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Effect of Stepparent Adoptions

Stepchild Adoption and the Effect of an Adoption Order

If either your partner, or yourself have children from a previous marriage or relationship that currently live with you, you are already part of a step-family. Much of the time, when a stepparent is living with a child, taking complete responsibility for them on a daily basis, they feel the desire to acknowledge their relationship with that child on a more formal level through the process of adoption.

As the partner of the child’s natural parent, a stepparent has the right to apply to adopt that child and the process that you engage in will depend on what is best for yourself, and your family.

What is an Adoption Order in San Diego?

In order for a stepparent to adopt their partner’s child, the legal relationship between that child and their other natural parent must be ended, along with any legal relationship with that side of the family’s extended family network, such as grandparents and aunts. This can be a particularly difficult part of the process, since some children feel as though they are being given the choice to decide between which adults are their favorite, and they may later blame the stepparent for this if they feel they are pushed to hastily into the wrong decision.  As the stepparent, you have the right to allow the child to maintain a relationship with their extended family.  This decision should be made in the best interest of the child, if the child has a great relationship with grandparents it would be detrimental to just deny them the right once the parental rights with the biological parent has been terminated.

One important note to remember, once the adoption process is complete the child loses their inheritance and maintenance rights from the other parent, giving you complete responsibility over them. You may decide whether you would like to change their surname which can be done through the adoption process,  and your stepchild will walk out of the adoption hearing with your name and as your legal child. Even if you and your partner go through a divorce, you will still be the legal parent of his or her child.  The adoption is not terminated or revoked just because the marital status is terminated.  You are officially the parent of that child once the adoption is granted!

What is a Parental Responsibility Order or an Agreement?

There are alternatives to the adoption order, such as the PR order or agreement, which enables a step-parent to gain responsibility for their step-child by court order or agreement if they have become the partner of the child’s parent. If someone’s wife or husband is the only person with parental responsibility for the child, they can formally agree to share that responsibility with you, however, if the child’s other parent also has parental responsibility, they must agree to this share, also.  This may be a great alternative to giving rights where rights cannot be obtained since there are already two parents caring for the child.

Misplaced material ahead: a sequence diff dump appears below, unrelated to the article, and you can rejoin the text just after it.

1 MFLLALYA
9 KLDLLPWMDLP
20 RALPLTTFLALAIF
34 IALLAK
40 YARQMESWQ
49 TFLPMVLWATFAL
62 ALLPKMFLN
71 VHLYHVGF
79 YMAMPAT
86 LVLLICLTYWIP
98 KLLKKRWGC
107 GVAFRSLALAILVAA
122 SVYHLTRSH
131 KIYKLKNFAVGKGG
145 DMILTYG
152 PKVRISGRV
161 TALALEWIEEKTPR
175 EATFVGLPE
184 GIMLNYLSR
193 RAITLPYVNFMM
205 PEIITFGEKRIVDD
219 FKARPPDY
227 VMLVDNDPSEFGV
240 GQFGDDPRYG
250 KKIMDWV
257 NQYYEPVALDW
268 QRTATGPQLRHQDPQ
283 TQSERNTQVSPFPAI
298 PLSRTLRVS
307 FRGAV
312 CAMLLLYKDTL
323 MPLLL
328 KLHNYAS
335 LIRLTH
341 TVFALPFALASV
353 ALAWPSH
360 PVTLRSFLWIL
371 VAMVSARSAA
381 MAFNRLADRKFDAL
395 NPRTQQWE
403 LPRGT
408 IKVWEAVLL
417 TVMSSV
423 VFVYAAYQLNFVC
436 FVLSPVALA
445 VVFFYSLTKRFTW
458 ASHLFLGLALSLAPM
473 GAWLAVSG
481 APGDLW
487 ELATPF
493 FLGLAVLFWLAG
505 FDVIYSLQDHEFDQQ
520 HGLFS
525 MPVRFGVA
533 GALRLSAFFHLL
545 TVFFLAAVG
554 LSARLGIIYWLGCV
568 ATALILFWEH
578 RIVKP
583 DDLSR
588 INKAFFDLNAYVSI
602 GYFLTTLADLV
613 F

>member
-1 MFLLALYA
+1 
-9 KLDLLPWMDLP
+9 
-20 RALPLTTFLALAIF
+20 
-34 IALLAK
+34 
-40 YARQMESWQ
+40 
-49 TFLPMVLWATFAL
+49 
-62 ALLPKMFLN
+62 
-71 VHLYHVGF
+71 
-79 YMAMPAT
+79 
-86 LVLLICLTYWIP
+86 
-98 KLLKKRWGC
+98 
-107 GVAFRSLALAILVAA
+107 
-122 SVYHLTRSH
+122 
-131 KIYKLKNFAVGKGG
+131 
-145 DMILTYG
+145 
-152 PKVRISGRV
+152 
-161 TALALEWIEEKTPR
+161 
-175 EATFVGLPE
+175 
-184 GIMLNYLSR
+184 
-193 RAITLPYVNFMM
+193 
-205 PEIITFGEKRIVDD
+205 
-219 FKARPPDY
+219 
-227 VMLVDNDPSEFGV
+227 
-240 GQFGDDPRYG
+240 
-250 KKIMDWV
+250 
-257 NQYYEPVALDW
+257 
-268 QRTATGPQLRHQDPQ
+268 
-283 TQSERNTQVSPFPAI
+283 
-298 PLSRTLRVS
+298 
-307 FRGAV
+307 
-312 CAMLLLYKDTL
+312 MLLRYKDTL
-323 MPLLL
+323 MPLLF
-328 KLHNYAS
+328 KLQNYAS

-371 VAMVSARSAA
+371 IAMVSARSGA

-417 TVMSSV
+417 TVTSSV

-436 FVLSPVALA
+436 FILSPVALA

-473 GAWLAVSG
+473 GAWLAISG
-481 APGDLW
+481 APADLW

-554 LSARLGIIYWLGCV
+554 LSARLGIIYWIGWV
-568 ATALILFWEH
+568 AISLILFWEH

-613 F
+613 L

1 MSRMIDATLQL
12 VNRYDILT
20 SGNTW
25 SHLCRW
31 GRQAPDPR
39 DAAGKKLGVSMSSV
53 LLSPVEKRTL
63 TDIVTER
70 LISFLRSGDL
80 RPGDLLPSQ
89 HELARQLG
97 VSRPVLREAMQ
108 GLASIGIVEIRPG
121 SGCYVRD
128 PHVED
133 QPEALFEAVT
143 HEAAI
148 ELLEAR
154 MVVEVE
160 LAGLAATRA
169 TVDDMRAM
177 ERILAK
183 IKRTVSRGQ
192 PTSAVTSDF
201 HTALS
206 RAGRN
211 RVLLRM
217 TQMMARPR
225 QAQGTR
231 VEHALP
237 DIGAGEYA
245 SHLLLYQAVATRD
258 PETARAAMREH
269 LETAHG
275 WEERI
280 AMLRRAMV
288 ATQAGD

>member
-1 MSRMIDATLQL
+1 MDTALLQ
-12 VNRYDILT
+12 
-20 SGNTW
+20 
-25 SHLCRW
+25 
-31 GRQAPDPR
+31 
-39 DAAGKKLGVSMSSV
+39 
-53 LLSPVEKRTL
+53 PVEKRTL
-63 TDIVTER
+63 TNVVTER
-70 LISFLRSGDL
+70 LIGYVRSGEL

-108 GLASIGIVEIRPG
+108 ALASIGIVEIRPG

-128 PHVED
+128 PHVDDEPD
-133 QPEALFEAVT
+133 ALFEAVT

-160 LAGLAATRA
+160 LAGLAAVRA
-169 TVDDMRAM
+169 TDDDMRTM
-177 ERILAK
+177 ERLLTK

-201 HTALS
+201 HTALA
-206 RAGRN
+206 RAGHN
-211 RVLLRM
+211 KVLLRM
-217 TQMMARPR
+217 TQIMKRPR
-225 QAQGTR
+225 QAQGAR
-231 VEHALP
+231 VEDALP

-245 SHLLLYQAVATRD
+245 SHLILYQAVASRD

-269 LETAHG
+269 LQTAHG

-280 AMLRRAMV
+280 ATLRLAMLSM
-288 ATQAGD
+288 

What is a Residence Order?

This kind of order names the individual that the child is going to live with on a daily basis. If one of the people named on this order does not have parental responsibility already, the order should give it to that person, allowing them to share parental responsibility with the child’s parents, without giving them the same exact rights.

In this particular case, neither the step-parent nor the parent will be allowed to take the child away from the country of residence for more than a month without permission from the court, nor will they be able to change their surname. With a residence order, a step-parent cannot decide on a guardian to care for a child should they die, and in effect, the order will give you some form of security and stability, but without the permanence, an adoption order allows.

 Minella Law Group Can Help!

If you need assistance with your stepparent adoption, the qualified staff at Minella Law Group can assist you.  For more information or to schedule an appointment, click the button below, or call us at (619) 289-7948. We look forward to helping you.

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Termination of Parental Rights: Voluntary vs Involuntary

The Difference between Involuntary and Voluntary Termination of Parental Rights